Earlier, we reported that Bloomberg learned about the EU’s discussion of a $60 price ceiling on Russian oil.
G7 countries back the price cap on Russian oil. Bloomberg found out about the discussion in the EU of the $60 price cap on Russian oil
EU member states are discussing a $60 price cap on Russian oil, Bloomberg reported, citing knowledgeable sources. G7 countries back the price cap on Russian oil.
The EU had planned to announce a price cap on Russian oil on November 23, but negotiations within the bloc were delayed. In four days, on December 5, the embargo on fuel imports to the European Union by sea will come into force. but the decision has not yet been taken and coordinated with the G7 countries, which are not members of the EU. Within the European Union, Poland, Lithuania and Estonia require lowering the bar much lower, and Greece, Cyprus and Malta, which have a very developed shipping industry, on the contrary, insist on softer conditions. Explained Bloomberg.
It is still unclear whether both groups are willing to go to the limit of $60 a barrel, but most – agree, subject to other requirements, say agency sources. Negotiations are ongoing. The decision requires the approval of all EU members and the agreement of the decision with the G7. According to one of Bloomberg’s sources, $60 a barrel falls within a suitable range for the G7.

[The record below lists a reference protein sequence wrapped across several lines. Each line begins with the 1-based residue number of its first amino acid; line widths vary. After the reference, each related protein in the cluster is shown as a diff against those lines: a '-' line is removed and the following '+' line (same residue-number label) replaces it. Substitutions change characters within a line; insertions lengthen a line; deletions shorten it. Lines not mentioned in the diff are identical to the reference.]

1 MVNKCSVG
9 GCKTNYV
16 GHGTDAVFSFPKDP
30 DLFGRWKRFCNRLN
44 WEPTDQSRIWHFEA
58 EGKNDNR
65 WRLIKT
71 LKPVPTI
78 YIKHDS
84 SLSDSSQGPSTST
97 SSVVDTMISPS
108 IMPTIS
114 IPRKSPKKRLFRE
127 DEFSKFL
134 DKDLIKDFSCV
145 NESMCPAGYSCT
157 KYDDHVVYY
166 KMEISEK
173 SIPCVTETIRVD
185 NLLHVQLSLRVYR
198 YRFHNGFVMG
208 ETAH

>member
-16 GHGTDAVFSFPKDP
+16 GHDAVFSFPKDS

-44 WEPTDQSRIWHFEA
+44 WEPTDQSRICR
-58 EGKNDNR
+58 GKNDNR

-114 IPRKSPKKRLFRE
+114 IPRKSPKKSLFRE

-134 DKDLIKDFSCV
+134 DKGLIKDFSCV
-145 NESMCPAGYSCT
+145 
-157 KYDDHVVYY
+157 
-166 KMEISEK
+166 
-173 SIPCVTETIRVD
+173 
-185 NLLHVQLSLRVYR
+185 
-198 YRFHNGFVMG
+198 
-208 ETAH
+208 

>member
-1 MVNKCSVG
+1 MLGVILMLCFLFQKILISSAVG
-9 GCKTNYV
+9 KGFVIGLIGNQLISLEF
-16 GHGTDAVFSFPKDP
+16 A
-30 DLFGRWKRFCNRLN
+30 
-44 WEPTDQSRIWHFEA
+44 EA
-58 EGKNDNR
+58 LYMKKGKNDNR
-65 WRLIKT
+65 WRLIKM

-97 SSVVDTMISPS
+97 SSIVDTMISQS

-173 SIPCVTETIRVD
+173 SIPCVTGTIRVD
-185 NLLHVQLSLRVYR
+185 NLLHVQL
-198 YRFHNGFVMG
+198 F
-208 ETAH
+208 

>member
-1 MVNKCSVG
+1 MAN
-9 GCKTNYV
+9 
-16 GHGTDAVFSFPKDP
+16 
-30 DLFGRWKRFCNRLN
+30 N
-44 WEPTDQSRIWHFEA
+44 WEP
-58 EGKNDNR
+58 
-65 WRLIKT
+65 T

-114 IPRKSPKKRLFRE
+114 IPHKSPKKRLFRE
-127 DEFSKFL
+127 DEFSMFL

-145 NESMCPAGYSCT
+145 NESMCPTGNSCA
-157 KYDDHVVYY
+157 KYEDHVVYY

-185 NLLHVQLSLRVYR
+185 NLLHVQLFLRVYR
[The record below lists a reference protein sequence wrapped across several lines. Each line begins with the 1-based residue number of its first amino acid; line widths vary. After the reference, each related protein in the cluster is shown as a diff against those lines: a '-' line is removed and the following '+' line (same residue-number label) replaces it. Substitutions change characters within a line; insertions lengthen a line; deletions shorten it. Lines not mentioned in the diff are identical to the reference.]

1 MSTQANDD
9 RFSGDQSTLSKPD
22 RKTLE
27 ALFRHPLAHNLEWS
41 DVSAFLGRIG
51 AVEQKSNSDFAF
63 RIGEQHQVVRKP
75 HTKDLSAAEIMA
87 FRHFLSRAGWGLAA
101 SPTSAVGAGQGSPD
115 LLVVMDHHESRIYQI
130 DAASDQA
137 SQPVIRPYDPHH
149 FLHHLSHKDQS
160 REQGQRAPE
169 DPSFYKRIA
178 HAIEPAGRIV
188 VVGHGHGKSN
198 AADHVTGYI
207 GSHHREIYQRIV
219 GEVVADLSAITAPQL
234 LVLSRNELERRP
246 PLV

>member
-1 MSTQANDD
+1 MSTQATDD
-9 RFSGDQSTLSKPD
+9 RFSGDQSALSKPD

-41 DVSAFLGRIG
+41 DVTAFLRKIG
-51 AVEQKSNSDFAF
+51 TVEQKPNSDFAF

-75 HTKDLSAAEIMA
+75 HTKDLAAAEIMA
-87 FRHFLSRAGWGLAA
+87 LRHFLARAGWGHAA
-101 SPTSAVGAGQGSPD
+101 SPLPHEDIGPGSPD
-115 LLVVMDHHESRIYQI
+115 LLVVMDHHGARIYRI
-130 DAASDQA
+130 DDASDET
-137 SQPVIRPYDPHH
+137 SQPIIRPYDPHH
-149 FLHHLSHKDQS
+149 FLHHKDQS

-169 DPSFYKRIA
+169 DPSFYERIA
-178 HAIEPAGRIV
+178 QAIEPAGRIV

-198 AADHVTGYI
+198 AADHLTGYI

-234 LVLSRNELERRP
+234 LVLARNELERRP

What does the price cap on Russian oil mean?
What does the price cap on Russian oil mean? $60 a barrel is even a bit more than what Russian oil costs on the market now, Bloomberg said. The purpose of the cap is to limit Russia’s income from selling oil while keeping it on the world’s market. And EU sanctions, if the ceiling price is not set, will prohibit maritime transport of Russian oil to third countries and insurance of these shipments.
For the scheme to work, the ceiling must be attractive enough for Russia to continue trading; otherwise Moscow could threaten to reduce production, and this would lead to a spike in global oil prices. Bloomberg explained.
The day before the EU embargo goes into effect, OPEC+, in which Russia also sits, will meet. On November 29, sources told Bloomberg that the format of the meeting was suddenly changed to an online meeting instead of a face-to-face meeting. The sources at Bloomberg did not explain what this was about. But we note that the tension in the market is already affecting even Google stock price predictions.
At the last meeting on October 5, which was the first face-to-face meeting since the beginning of the pandemic, OPEC+ went for the sharpest production reduction since 2020 – by 2 million barrels per day. 10 traders out of 17 surveyed by Bloomberg expected that new production cuts could follow at the new meeting as well.
Earlier we reported that oil prices are falling amid protests in China.